Snapchat has launched a new promotional campaign, in which it seeks to present its platform as the anti-social media, in order to distance itself from the many issues being experienced within other apps, while also leaning into evolving online engagement trends.

As you can see in this clip, Snapchat’s seeking to present its platform as an antidote to the divisive popularity contest that social media has become, in order to enhance its appeal to more users.

As explained by Snap:

The promise of social media started out great. It was a place where we could connect with people and share bits of our lives. A place where we could be a part of something bigger than ourselves – where we could feel supported and loved. But somewhere in the adolescence of social media, things began to feel off. Friends became people who felt more like strangers. Moments became more curated. Sharing became more contrived.”

Snapchat, it says, is different, because it doesn’t have a feed, and it isn’t seeking to showcase your posts to as many people as possible. Snapchat opens to the camera, and deletes your content by default. That, it suggests, enables users to feel more free to post about more aspects of their lives.

People feel exhausted by the social media popularity contest. Fed up with having to look pretty or perfect in every post. Tired of competing for likes and comments. Misled by misinformation. But Snapchat is not social media. It never was. In fact, it was built as an antidote to social media

It’s actually a pretty appealing pitch, though how Snapchat matches this with its origins as a space for more risqué, controversial content is another consideration.

It is also worth noting that Snap has been pushing this alternative angle for years, working to distance itself from the “social media” tag as it seeks to differentiate its offering.

Back in 2017, when Snap first launched its Spectacles camera glasses, it also tried to re-brand itself as “a camera company”, with a focus on developing new ways to innovate the capture of experiences, as opposed to being a social engagement platform.

Snap CEO Evan Spiegel has, at different times, reiterated that camera focus, while also labeling Snapchat as a messaging service, in variance to other social apps. Indeed, earlier this month, in a leaked memo sent to employees, Spiegel said that “social media is dead”, with Snapchat set to take up the cause and provide improved personal connection, in variance to angst-inducing social apps.

And in some ways, he is correct.

Social media platforms have been increasingly leaning into video, and AI-based content recommendations of video content, following the lead of TikTok, which has seen great success by highlighting the most relevant video clips to each user, as opposed to enclosing their experience to only the people and profiles that they’ve chosen to follow.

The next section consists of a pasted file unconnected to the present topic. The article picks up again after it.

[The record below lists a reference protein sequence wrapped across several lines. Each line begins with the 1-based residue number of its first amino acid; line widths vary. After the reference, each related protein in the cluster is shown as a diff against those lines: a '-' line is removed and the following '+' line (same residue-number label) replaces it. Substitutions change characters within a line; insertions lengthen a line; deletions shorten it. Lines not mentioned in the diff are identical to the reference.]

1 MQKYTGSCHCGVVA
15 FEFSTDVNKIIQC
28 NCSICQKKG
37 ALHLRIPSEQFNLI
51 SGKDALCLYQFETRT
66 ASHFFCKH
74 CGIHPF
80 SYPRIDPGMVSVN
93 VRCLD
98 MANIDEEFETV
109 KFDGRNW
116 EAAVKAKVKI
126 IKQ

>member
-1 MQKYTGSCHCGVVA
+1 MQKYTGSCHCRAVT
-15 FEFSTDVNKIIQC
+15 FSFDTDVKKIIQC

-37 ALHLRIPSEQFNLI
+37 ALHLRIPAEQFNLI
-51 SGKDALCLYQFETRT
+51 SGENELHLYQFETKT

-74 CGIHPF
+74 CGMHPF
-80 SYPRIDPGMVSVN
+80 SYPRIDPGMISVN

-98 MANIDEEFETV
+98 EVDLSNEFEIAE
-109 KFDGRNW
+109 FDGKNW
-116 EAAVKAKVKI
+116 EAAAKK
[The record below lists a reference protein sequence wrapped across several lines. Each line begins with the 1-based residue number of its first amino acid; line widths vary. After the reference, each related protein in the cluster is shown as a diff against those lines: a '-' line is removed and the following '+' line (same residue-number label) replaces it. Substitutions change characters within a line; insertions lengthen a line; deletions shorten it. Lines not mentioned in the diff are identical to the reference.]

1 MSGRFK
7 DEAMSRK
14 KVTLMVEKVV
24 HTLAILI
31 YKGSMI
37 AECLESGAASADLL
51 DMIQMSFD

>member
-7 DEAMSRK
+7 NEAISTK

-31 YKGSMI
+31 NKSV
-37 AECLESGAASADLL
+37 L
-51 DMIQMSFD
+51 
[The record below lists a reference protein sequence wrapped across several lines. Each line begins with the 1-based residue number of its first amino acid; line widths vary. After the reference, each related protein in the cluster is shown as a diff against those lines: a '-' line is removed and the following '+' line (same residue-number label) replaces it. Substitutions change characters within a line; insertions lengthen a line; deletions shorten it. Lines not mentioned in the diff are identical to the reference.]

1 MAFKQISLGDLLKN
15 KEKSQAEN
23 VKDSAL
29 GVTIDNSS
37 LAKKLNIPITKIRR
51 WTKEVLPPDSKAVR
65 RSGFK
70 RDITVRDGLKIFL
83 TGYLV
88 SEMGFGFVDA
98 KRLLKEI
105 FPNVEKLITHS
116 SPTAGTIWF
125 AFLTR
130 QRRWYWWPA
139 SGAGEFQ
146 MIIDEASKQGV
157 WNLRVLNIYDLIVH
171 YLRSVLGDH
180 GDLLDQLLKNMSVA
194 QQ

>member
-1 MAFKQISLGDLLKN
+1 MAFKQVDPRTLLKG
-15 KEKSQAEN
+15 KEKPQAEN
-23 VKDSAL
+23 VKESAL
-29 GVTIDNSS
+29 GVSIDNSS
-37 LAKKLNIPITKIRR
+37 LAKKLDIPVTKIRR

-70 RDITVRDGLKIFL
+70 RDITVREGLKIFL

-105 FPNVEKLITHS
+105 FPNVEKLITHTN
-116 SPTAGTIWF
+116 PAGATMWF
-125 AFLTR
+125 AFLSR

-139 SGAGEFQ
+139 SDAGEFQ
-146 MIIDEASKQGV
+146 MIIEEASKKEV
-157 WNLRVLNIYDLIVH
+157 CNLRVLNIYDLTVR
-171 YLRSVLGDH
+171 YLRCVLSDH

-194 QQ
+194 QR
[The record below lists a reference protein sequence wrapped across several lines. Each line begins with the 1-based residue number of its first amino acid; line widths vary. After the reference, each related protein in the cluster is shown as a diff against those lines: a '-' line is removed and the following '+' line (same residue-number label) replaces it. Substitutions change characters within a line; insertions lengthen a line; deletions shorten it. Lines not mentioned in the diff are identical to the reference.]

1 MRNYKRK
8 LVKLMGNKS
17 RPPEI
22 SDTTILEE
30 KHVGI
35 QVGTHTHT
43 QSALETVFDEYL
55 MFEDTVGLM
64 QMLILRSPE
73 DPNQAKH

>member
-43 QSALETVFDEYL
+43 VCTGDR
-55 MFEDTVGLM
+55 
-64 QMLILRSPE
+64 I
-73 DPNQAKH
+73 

In this sense, social media usage is now less about seeing what your friends and family are up to, and more about what’s trending. Which would make them more entertainment-based apps, as opposed to connective tools.

The social elements have increasingly shifted towards more enclosed, private group discussions, primarily within messaging apps. And as that trend evolves, it does feel like the social aspect is shrinking. And when you also consider that the vast majority of social media users never post in any app, and just consume content, there is growing evidence to support Spiegel’s contention.

So is Snapchat the antidote, the alternative that more users are seeking, as a means to stay connected and engage with more enclosed groups of friends?

For many young users, it definitely is, which is reinforced in every study that analyzes demographic usage trends. The below, for example, is from the Pew Research social media usage trend report, which was published earlier this week.

Pew Research social media use

The problem for Snap is that, as you can see in these stats, that usage is not holding up as its audience gets older, though Snap is also only 12 years old, and it could still have more staying power within expanded demographic subsets in the coming years.

But right now, Snap isn’t maintaining its relevance as its audience ages up. It’s been trying to address this for years, in various ways. But the evidence suggests that Snap might just be a cool teen app, which becomes less relevant to adults who connect in alternative forms.

So while it may be a good alternative to social media as it suggests, that’s not a message that’s resonating with an expanded cohort of users.

Can Snap change that? Will this reiteration of its focus appeal to more users, many of whom are already switching to messaging apps?

It’s a good pitch, and I do think it will resonate with Snap’s core audience. I’m just not sure it’s hit for anybody else.